A unique experience – The Royal Gazette
Created: March 5, 2022 08:00
Shyama Ezekiel-Fagundo and Read Currelly in Haifa, Israel, during celebrations of the 100th anniversary of the Ascension of ‘Abdu’l-Bahá (Photograph provided)
Last year the Baha’is celebrated the 100th anniversary of the Ascension of ‘Abdu’l-Bahá, who is the son of their Founder, Baha’u’llah.
Two members of the local National Spiritual Assembly traveled to Haifa, Israel to attend the centennial services. Read Currelly and Shyama Ezekiel-Fagundo have been selected to represent Bermuda for this unique experience.
“The governing body of the Baha’i Faith – the Universal House of Justice – communicated to each National Spiritual Assembly that two representatives, one male and one female, should be chosen to attend the centenary,” Currelly explained.
“Shyama and I were chosen at random and words really couldn’t explain what this meant to us. Excitement isn’t even a good word to describe it. It was an incredible experience.”
More than 1,300 people attended the centenary in Haifa, along with representatives of Baha’i National Assemblies from around the world.
‘Abdu’l-Bahá was His Father’s designated successor and interpreter of His writings. As such, he is a central figure in the Bahá’í Faith.
‘Abdu’l-Bahá died on November 28, 1921, at his home in Haifa. He is buried at the Shrine of the Bab, a place of reverence for those of the Baha’i Faith. Various centenary events have been organized around the world to commemorate this occasion.
Centenary attendees in Haifa embarked on a sort of mini-pilgrimage, spending three days visiting holy sites followed by three days of lectures.
Reflecting on the trip, Ms Ezekiel-Fagundo described it as “an extremely joyful, respectful, humbling and uplifting experience”.
Globally, there are approximately 7 million people who identify as Bahá’ís, which is a small number compared to other world religions.
“Bahá’í communities are small compared to the general population. So to be with so many other people of the same faith has been a very beautiful experience. I get goosebumps talking about it,” Ms Ezekiel-Fagundo said.
Along with the deep sense of reverence and spiritual connection felt during the centennial, Mr. Currelly and Ms. Ezekiel-Fagundo found the sense of togetherness to be the most moving part of their journey.
According to Currelly, it seemed like cultural barriers were breaking down as he connected with people all over the world.
“What really struck me when I was there was that we had representatives from almost all 195 countries. And when we approached anyone, we were greeted with smiles We struggled a bit with language barriers but that quickly dissolved and we could talk to anyone on a love and friendship basis.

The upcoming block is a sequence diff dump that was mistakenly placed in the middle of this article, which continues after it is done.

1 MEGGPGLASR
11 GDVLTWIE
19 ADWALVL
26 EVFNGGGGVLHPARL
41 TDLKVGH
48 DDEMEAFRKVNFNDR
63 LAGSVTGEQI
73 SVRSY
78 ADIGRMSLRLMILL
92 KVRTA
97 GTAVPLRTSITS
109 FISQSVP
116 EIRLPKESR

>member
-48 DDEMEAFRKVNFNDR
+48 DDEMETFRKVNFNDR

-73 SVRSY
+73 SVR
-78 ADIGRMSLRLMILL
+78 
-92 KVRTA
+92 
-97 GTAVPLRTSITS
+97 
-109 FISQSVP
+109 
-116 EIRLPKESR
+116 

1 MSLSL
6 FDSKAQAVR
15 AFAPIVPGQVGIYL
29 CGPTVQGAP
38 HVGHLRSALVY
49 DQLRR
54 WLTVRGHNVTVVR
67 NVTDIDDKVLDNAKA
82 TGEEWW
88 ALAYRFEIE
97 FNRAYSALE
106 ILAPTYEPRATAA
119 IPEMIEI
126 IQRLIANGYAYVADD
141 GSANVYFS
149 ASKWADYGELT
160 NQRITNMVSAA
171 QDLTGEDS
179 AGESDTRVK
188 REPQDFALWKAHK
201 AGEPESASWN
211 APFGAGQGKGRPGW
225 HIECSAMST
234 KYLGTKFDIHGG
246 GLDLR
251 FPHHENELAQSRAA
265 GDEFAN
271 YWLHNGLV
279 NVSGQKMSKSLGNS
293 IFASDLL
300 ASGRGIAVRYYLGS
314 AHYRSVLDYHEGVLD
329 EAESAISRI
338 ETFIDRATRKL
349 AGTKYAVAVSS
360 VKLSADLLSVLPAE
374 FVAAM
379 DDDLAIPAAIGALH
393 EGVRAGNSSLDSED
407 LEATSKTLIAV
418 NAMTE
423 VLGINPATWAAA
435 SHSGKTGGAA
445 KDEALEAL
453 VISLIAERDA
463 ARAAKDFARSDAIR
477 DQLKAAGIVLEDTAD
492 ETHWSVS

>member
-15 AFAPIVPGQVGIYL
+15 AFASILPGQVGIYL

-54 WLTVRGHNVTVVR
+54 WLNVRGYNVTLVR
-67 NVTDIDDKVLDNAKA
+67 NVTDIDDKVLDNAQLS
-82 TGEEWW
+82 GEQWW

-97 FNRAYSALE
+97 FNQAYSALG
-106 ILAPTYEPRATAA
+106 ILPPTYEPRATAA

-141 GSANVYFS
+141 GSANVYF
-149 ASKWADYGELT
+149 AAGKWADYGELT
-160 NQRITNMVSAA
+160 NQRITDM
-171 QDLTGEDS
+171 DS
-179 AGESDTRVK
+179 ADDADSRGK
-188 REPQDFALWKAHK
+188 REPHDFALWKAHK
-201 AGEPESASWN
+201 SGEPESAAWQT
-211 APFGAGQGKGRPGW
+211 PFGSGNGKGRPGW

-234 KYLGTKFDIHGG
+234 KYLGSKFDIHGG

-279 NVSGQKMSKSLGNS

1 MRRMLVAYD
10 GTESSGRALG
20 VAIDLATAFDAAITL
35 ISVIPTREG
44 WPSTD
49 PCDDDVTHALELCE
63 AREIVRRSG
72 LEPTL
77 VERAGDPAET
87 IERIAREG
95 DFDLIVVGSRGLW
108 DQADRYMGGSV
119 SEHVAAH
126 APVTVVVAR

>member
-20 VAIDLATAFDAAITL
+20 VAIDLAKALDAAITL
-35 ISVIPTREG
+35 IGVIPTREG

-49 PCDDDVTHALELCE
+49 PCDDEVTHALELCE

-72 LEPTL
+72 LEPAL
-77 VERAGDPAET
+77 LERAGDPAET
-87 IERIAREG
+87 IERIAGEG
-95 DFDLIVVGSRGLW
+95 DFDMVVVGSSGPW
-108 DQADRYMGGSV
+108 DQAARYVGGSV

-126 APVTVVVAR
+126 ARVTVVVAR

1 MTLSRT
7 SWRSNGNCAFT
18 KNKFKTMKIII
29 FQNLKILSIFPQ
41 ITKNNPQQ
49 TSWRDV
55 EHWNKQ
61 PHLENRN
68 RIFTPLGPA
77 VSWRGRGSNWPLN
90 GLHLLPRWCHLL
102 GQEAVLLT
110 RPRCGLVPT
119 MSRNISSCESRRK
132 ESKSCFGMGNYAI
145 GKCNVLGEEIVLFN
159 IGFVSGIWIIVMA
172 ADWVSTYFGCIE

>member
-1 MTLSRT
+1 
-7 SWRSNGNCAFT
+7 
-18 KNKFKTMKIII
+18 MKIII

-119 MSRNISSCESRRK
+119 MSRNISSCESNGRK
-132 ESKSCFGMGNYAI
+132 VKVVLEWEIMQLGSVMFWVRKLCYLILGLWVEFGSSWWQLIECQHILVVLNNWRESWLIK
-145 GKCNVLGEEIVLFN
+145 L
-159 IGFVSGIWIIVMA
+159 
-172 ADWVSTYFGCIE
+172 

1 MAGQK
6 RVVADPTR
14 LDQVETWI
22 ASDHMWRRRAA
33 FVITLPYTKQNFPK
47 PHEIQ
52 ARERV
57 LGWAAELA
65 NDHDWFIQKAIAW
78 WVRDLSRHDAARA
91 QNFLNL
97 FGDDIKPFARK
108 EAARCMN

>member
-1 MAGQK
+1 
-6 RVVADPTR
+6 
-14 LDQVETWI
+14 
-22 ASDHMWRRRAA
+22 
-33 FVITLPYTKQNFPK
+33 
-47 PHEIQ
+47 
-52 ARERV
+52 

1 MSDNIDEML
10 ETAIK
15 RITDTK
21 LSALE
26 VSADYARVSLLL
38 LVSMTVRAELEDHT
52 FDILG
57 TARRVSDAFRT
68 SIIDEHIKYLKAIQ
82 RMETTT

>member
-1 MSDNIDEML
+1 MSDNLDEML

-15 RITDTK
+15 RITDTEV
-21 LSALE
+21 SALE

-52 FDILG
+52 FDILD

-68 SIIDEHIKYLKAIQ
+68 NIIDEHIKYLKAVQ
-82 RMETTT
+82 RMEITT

“It gave me a glimpse of what this world would be like in the future, when we do what Jesus asked us to do – make the earth as it is in heaven, make this world a world of love and of peace.”
The Shrine of the Bab and the Resting Place of ‘Abdu’l-Bahá, Haifa, Israel (Photograph provided)
World peace and unity is an important goal for Baha’is.
Members of the Faith are called to live by a set of principles laid down by Bahá’u’lláh, which they believe will help transform the world and bring about universal peace. Some of these principles include: the unity of the whole human race, the abolition of all forms of prejudice; the harmony that must exist between religion and science, the equality of men and women and the abolition of the extremes of wealth and poverty.
Although these principles may seem lofty and unattainable to some, Bahá’ís believe they can be achieved through personal responsibility and community action.
“One of the most moving things I took away from this trip to Israel is that we already have the plan. We have the same goal, to create a better society for all of us. It’s a job of building society. It’s not just about personal salvation,” Ms. Ezekiel-Fagundo said.
“Every faith, every manifestation of God has promised world peace. How quickly we get there depends on humanity. Human agency is what changes the planet.
On March 21, the National Spiritual Assembly of the Baha’is of Bermuda will launch a podcast. Reinventing Bermuda: Answers to Today’s Problems will discuss some of the basic tenets of faith and ways individuals can work to create a better society for all.
The podcast will be broadcast on www.bermudabahai.org and Facebook.
“We are not trying to make everyone a Baha’i,” Mr. Currelly stressed. “But we would like to find all like-minded people from all walks of life and come together to create a community again. The goal is to walk a path of service together.
To learn more about the Bahá’í Faith, visit www.bermudabahai.org